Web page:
, U.S. Fish and Wildlife Service Revokes Sovereign Lands Construction Permit for Dakota Access Pipeline in Iowa U.S. Fish and Wildlife Service Revokes Sovereign Lands Construction Permit for Dakota Access Pipeline in Iowa

U.S. Fish and Wildlife Service Revokes Sovereign Lands Construction Permit for Dakota Access Pipeline in Iowa

Indigenous Environmental Network Responds
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, U.S. Fish and Wildlife Service Revokes Sovereign Lands Construction Permit for Dakota Access Pipeline in Iowa
 

Des Moines, IA – The United States Fish and Wildlife Service has revoked its approval of a construction permit for the Dakota Access pipeline through the Big Sioux River Wildlife Management Area in Northeast Iowa. This permit is called the Sovereign Lands Construction Permit and was revoked because a significant Native American archaeological site was discovered along its proposed path. Due to the permit revocation, the Iowa Department of Natural Resources has ordered that Dakota Access LLC stop all construction work for its Bakken oil pipeline until a survey of the area is conducted and consultation with local agencies and tribes is completed.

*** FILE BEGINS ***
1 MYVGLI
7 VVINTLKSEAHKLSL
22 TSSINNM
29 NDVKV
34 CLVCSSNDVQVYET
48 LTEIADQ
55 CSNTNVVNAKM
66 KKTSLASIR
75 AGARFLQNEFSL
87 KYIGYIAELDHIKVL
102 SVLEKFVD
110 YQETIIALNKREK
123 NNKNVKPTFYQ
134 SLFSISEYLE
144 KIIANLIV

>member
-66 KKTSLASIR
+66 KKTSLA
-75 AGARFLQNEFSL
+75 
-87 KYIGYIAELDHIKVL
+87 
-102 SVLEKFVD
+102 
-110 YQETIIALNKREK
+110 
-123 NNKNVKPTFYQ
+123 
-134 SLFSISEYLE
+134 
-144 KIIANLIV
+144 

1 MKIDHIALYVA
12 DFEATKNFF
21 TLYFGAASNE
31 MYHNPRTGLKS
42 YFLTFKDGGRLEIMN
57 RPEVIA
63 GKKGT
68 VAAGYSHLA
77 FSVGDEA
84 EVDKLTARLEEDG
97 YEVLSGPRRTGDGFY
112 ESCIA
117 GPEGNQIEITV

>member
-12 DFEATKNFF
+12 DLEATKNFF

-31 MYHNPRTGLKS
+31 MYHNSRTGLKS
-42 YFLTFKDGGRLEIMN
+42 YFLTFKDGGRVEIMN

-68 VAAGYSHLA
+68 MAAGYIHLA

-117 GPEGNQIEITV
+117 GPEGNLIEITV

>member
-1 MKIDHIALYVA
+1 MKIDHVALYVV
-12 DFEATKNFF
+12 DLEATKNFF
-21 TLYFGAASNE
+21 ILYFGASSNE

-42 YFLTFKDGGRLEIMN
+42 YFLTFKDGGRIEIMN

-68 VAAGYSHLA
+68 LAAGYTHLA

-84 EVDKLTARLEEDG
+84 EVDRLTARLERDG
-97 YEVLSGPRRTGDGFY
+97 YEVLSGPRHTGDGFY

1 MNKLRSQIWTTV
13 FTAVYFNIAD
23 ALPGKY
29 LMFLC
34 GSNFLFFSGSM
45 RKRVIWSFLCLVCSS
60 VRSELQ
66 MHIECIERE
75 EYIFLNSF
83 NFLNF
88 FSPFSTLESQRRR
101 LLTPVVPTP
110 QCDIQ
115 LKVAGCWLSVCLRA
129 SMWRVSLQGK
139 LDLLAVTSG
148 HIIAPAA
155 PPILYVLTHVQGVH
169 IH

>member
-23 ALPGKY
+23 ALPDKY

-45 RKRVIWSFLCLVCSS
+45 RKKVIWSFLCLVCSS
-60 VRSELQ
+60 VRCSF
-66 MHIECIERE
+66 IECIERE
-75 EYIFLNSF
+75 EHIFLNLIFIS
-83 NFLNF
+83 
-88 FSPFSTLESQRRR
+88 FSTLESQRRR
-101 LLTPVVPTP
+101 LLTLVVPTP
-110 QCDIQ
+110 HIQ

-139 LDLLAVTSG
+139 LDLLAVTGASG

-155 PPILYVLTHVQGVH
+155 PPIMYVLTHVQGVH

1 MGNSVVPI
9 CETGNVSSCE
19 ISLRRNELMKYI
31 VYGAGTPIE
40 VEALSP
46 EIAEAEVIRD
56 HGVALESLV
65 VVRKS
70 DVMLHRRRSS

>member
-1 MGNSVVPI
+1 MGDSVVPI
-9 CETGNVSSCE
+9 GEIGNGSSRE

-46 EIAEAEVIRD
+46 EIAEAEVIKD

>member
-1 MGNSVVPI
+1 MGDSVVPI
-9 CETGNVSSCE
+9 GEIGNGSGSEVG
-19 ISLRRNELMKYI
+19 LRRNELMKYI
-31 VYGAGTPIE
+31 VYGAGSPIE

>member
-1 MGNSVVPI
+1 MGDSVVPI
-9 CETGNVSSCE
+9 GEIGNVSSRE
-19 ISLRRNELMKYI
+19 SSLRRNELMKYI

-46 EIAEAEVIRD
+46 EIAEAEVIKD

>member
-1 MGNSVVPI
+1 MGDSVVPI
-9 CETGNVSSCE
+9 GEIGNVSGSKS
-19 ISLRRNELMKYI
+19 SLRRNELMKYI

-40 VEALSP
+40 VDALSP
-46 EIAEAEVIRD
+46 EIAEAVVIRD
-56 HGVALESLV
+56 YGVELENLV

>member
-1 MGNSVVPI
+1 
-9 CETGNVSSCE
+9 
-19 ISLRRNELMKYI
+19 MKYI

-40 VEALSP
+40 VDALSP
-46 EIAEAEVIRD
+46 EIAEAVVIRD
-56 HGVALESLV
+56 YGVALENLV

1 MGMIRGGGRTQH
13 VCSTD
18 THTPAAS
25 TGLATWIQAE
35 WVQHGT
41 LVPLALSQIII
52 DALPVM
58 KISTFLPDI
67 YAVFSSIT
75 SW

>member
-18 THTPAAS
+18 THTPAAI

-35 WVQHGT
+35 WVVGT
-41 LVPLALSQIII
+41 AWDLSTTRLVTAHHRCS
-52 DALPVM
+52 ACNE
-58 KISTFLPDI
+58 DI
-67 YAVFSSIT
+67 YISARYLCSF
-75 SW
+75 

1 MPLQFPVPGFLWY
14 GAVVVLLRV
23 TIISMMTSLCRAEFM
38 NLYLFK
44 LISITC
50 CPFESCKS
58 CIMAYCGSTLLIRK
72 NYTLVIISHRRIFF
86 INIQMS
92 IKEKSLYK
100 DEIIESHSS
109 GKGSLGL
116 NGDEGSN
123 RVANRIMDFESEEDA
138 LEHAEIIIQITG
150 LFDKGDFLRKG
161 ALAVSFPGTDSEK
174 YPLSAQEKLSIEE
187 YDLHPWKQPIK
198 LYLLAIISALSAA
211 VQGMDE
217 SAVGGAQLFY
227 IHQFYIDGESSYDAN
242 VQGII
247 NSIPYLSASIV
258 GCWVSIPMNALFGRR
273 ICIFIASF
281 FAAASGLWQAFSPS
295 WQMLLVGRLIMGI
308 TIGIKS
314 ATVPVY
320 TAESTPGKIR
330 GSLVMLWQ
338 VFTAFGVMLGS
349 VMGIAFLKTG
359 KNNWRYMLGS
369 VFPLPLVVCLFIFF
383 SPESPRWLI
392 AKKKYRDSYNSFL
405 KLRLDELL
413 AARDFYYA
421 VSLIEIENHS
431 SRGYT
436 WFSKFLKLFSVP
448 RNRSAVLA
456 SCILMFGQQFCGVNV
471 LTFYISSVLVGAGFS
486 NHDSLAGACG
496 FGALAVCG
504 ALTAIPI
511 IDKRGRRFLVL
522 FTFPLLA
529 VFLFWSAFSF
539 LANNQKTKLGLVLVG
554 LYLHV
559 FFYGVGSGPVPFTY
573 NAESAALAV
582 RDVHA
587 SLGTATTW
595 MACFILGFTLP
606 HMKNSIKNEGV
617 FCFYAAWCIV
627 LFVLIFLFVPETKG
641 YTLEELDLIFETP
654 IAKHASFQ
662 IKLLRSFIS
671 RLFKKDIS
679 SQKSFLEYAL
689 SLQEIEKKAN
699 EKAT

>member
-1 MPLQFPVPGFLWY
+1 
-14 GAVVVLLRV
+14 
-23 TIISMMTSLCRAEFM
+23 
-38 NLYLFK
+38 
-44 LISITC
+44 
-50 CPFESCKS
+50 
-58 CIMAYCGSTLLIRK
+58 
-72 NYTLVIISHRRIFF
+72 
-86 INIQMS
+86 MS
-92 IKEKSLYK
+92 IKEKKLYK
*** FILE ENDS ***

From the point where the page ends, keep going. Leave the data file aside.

The Dakota Access project is a 1,168-mile Bakken oil pipeline proposed to carry up to 450,000 barrels per day. The pipeline would cross the “Breadbasket of America” through the states of North Dakota, South Dakota, Iowa and Illinois.

Dallas Goldtooth, Keep It In the Ground Campaign Organizer for The Indigenous Environmental Network gives the following statement:

“This action by Fish & Wildlife Service sets a precedent we hope other local and federal agencies, like the Army Corps of Engineers, take notice of and follow. We must not allow Big Oil to trample Indigenous rights, landowner rights, and federal policies that aim to protect the land, water, and culturally significant sites. Dakota Access is against the ropes, now is the time to deliver the final blows and stop this pipeline.”

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Press Contact:

Dallas Goldtooth, 708-515-6158, dallas@ienearth.org

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